Central Park almost didn’t exist. When it was first proposed, no comparable urban green space could be found in the whole of the United States—and it seemed unlikely that one would arise on land that could be put to other, more profitable use – especially with New York real estate values on a steady rise. But on May 5, 1851, Mayor Ambrose Kingsland proposed that a large public park might be just the thing for the growing city. Not only could it have a salutary impact, but it would allow Europeans to see that Americans could, too, be cultured and refined. Their Hyde Parks and Tuileries Gardens had nothing on us.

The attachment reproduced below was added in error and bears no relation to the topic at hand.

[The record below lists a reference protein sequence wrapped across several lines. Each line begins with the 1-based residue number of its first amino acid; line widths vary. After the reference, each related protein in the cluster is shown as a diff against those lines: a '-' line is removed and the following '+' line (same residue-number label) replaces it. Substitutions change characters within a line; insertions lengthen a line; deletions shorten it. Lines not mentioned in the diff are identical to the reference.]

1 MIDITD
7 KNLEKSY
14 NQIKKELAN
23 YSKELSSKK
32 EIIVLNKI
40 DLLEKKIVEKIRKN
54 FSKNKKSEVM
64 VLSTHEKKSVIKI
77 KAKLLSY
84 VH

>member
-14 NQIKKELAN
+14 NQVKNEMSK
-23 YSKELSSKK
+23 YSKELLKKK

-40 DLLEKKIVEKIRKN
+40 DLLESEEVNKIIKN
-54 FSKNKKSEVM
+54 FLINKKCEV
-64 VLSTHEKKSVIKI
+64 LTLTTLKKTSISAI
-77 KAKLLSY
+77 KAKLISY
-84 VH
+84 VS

A new study in Psychological Science reveals that the benefits of urban green space—and the more of it, the better—extend far beyond the purely ornamental. Increases in green space correspond to increases in happiness, decreases in depression, and a general bump to well-being and life satisfaction. While we may not be happier if we live in California, it seems like we certainly are if we live with access to extensive greenery.
Read the whole story: Scientific American
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